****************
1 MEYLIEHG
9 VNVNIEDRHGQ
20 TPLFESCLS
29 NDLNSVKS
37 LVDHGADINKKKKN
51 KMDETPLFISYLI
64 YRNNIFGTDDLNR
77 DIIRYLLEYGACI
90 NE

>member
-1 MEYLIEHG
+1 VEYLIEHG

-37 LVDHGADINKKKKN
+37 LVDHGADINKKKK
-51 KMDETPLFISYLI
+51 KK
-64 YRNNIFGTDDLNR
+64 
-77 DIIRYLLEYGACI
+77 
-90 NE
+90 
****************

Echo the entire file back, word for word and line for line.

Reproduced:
1 MEYLIEHG
9 VNVNIEDRHGQ
20 TPLFESCLS
29 NDLNSVKS
37 LVDHGADINKKKKN
51 KMDETPLFISYLI
64 YRNNIFGTDDLNR
77 DIIRYLLEYGACI
90 NE

>member
-1 MEYLIEHG
+1 VEYLIEHG

-37 LVDHGADINKKKKN
+37 LVDHGADINKKKK
-51 KMDETPLFISYLI
+51 KK
-64 YRNNIFGTDDLNR
+64 
-77 DIIRYLLEYGACI
+77 
-90 NE
+90 